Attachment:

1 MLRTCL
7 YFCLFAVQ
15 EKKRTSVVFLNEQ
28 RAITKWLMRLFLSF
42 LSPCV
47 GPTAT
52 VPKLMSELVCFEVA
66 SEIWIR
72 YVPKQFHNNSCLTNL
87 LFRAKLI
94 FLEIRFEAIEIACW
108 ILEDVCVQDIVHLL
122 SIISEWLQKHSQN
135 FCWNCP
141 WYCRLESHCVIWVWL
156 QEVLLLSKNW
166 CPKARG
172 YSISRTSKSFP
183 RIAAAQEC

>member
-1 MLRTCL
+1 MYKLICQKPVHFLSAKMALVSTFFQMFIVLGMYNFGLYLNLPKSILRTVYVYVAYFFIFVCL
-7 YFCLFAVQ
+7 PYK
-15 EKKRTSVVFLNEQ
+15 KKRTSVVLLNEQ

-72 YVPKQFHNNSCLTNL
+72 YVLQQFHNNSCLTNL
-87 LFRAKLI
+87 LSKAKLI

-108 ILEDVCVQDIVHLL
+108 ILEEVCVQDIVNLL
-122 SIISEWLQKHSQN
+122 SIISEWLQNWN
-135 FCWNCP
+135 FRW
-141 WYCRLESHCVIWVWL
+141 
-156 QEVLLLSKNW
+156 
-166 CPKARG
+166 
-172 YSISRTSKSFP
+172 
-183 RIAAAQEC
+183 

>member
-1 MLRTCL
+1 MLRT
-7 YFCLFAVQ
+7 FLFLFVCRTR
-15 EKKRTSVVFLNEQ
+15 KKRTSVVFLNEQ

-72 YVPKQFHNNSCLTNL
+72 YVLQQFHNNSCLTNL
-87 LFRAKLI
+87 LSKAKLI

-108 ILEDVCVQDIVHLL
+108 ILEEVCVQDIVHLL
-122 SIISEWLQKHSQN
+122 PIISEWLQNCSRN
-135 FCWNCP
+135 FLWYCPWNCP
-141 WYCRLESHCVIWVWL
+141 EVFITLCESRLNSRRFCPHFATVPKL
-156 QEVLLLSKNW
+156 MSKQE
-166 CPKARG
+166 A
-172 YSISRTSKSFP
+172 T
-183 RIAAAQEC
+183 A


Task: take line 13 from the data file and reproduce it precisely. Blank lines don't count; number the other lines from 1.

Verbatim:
122 SIISEWLQKHSQN